In that case, the Northern Wind Club may be the place for you.

For more information, check us out at

Sudoku Engine

It’s been a few months since its completion, but I finally got around to making this post. Here’s to the release of Sudoku!

Sudoku Engine

Java Sudoku Engine is a project built using FXML for PROG24178 at Sheridan College. It’s a neat little desktop application that generates Sudoku puzzles and contains a few nifty features that I’m sure Sudoku fanatics will love.

Check it out at Github, where you can also download it.



Sudoku is an old number-placement puzzle, originating with recordable evidence during the 1800’s from an experiment with magic squares. The objective of Sudoku is to fill a grid with digits between 1-9 – the catch being that no two are to be repeated in a row, column, and individual 3×3 square. The end result can be compared to that of a Latin Square, a collection of elements with a nearly indistinguishable pattern.

Why vSphere Web Client runs on port 9443

Admittedly, I’ve been on this issue far too long. And by issue, I should say issues, all of which may/not resemble the following:

  • Administrator@vsphere.local lacks basic permissions.
  • vCenter Server doesn’t appear in inventory, or is invisible.
  • ERROR: Failed to connect to host _______ in the bottom-right corner (notification)
  • Failed to verify the SSL certificate for one or more vCenter Server Systems: https://vCenterServerFQDN:443/sdk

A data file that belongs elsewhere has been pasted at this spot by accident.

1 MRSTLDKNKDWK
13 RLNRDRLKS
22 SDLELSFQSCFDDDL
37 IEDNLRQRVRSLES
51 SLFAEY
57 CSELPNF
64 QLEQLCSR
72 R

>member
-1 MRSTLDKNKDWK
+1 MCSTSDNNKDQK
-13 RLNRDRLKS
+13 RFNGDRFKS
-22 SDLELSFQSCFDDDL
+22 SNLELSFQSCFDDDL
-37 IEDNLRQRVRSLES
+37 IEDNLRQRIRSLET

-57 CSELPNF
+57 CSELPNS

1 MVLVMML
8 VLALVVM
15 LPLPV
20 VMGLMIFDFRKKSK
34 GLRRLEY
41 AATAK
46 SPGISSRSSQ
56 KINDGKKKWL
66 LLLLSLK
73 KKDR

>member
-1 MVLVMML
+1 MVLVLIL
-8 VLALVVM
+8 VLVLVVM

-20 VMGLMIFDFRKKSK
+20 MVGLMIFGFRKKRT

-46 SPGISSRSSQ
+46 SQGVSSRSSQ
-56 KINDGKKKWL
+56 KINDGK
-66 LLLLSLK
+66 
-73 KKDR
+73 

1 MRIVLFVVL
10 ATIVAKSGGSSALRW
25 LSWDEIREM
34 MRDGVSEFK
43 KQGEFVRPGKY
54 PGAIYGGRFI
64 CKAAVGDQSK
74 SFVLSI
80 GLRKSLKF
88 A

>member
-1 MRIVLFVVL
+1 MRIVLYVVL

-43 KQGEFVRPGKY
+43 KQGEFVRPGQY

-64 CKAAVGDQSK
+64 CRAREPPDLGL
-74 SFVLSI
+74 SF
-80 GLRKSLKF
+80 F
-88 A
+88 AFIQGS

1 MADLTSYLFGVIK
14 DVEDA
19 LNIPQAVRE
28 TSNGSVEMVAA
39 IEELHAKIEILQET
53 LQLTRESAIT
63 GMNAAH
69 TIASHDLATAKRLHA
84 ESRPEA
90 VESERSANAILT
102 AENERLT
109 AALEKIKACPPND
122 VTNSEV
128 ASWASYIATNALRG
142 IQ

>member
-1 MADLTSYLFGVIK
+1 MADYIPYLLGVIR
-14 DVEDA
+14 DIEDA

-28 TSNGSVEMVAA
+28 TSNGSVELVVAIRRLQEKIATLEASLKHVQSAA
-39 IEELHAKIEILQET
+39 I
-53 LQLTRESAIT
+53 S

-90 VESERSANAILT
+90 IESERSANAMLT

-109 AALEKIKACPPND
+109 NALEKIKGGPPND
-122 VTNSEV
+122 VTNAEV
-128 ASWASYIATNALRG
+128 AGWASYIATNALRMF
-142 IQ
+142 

• [00404 error 'Default'] Failed to intialize VMware VirtualCenter. Shutting down... from vpxd logs.



My goal was to migrate my vCenter Server 5.5U2 environment to Windows Server 2012.

Instead, I ended up setting up a new vCenter Server instance with all 4 services installed on the same host. The host is a fresh VM hosted upon ESXi 5.5, and connected to a respected domain & DNS server.

The issues begin rolling in when attempting to use the vSphere Web Interface to add my ESXi host to the data center.

However, I found myself unable to do anything but login into the web client (cannot change roles/permissions, create data centers, create VMs, add hosts, look at logs, and more).



vSphere’s Web Client runs on port 9443, which is a bit of a pain to see and enter as a URL. As such, I decided to change it to port 443, commonly used by HTTPS and recognized by browsers, eliminating the need to enter a port after my web client’s address. This was done by editing vCenter’s Tomcat Server config (seen more below).

However, vSphere’s decision to use 9443 was not out of spite. Port 443 was used for:several other services, including:

  • WS-Management (also requires port 80 to be open)
  • vSphere Client access to vSphere Update Manager
  • Third-party network management Client connections to vCenter Server
  • Third-party network management Clients access to hosts
  • Monitor data transfer from SDK clients.

All of which are present and accounted in Required ports for VMware vCenter Server 5.5 (2051575).